IF she’s not that kind of girl, then what kind of girl is she?
At 28, Lena Dunham is the kind of girl who allegedly received a $3.7 million advance for telling readers everything she “learned” — the quotes being the most annoying thing about her book, Not That Kind of Girl, the typography on the cover being the most delightful thing about it.
The disappointment is not dissimilar to a reader looking forward to a favourite writer’s new book and being thoroughly put off. (I’m looking at you Ruth Reichl. What were you thinking with Delicious?)
I admire Dunham because she’s challenged many norms on television by baring her soul and body, and for her devil-may-care attitude. I liked Girls up to a point though I am glad I am not in my 20s in this day and age, and I admit that I find many faults in the show: not an accurate racial representation of New York being one example; the self-absorption; the whining; did I already say the self-absorption? It is grating. But for all its faults, I appreciate Dunham’s unapologetic stance on nudity on screen. And for remaining steadfast in face of all the criticism bordering on vitriol she has received.
To give an example, in one episode, her character has sex with Patrick Wilson (a good looking actor for those not in the know). There was much fat-shaming that followed because Dunham’s character supposedly could not, in reality, have had sex with such an attractive person. It appears the only overweight women we can see on screen are the ones we can poke fun of.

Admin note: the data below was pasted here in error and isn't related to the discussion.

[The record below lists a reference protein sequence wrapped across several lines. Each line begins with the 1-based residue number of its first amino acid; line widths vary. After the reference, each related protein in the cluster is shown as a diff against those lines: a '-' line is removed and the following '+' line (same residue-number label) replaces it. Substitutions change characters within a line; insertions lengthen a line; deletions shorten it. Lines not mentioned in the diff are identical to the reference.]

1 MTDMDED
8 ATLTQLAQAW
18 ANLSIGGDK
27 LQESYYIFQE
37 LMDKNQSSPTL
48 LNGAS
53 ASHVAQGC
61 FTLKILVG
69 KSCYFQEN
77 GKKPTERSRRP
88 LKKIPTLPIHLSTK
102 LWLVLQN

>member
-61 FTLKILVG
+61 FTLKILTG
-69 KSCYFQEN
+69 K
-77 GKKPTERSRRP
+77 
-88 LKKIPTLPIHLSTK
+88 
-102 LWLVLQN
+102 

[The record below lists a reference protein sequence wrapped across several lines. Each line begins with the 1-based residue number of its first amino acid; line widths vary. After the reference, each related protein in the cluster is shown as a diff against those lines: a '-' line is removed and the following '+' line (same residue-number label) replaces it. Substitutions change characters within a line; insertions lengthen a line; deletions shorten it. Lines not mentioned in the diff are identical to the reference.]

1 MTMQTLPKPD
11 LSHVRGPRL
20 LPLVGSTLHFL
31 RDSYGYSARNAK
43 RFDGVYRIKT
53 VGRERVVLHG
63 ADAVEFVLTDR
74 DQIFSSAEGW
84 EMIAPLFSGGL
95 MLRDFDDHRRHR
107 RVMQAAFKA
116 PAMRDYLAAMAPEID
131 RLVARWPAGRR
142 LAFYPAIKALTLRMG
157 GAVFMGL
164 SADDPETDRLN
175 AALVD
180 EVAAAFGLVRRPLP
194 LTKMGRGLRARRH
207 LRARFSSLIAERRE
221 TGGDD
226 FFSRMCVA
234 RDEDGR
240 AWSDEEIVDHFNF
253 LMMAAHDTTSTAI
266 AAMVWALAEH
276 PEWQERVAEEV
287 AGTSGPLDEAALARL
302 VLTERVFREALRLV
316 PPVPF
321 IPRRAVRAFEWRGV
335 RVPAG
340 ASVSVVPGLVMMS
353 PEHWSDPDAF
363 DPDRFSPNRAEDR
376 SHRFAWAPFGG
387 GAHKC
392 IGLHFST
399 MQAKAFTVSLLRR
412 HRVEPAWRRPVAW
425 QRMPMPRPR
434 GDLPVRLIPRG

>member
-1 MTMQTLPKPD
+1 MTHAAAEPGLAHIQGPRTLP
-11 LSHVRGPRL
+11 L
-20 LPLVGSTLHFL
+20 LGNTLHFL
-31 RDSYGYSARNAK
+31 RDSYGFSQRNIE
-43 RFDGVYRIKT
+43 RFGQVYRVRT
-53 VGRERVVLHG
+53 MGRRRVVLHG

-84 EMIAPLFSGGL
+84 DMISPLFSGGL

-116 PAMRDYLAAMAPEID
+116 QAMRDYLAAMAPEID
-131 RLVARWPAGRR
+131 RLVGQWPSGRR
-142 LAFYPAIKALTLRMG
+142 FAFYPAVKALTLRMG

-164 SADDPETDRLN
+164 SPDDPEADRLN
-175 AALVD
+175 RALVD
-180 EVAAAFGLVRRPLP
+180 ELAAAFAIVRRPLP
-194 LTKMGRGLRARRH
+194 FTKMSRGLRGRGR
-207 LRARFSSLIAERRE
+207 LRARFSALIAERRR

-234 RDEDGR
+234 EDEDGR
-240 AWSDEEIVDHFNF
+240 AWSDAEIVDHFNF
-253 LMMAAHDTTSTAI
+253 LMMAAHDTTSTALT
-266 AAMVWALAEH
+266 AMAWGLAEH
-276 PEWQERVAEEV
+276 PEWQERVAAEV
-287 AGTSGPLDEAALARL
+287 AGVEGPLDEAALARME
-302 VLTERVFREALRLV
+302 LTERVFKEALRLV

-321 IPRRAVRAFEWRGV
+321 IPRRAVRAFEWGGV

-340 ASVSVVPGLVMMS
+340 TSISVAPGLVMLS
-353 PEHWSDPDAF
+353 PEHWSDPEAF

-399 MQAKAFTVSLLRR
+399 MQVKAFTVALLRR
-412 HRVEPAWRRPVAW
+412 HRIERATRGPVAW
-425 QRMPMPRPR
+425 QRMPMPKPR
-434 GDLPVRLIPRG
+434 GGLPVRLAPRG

So kudos to Dunham for baring herself, a lot. She writes in Not That Kind of Girl that she’s often questioned on how she is brave enough to show her body on screen. “The subtext there is definitely how am I brave enough to reveal my imperfect body since I doubt Blake Lively would be subject to the same line of inquiry.”
It was against this backdrop — Dunham’s privilege evoking such visceral rage juxtaposed against her being the darling of the press, certainly of The New York Times — that I was looking for-ward to reading her memoir. So, when it arrived I ripped into it. However, a few pages in and I wanted to rip it.
Dunham bored me, she disappointed me; the shock value with which she initially came onto the scene had lost its appeal. (Not that I dig shock value.) Talking to readers about being naked on TV — there are good days and bad days (having diarrhea) — induced a yawn. The lists posing as chapters: Things I’ve learned from my mother/father, Things that are in my purse, Things I ate, Things you should not say to your girlfriends; Things that should be on Buzzfeed and not in this book but I put in here because how else could I justify the millions in advance I got?
Helen Gurley Brown, who Dunham pays tribute to in her Introduction, was a trailblazer in writing about the self, the experiences that made her tougher, smarter and from whom, she hoped, you the reader would wise up. Dunham says she hoped everything she “learned” would do the same for you. Except that we learn that Dunham’s not really “learned” anything. Hence the air quotes.
But to give credit where it is due, Dunham exhibits a frailty when she writes on many issues that would normally cause discomfort — a la Gurley Brown. We wouldn’t know this but she’s obsessed with death, her uterus and (perhaps) not being able to have kids. When her sister comes out to her, she’s devastated that she did not know (some self-absorption there). She writes about losing her virginity and it being a less than ordinary experience, puncturing many a romantic notion associated with it. Her essay on her sexual assault at university — which has caused many controversies since the publication of the book — is a particularly disturbing read.
This book felt like it was written in a rush. Dunham wanted to write a tell-all, not in a traditional true E-Hollywood style but in a new young feminist slash self-deprecating style. She’s tried to emulate her mentor Nora Ephron, to whom she’s dedicated the book, but she has a long way to go.
Not That Kind of Girl: A Young Woman Tells You What She’s “Learned”
By Lena Dunham
Fourth Estate, US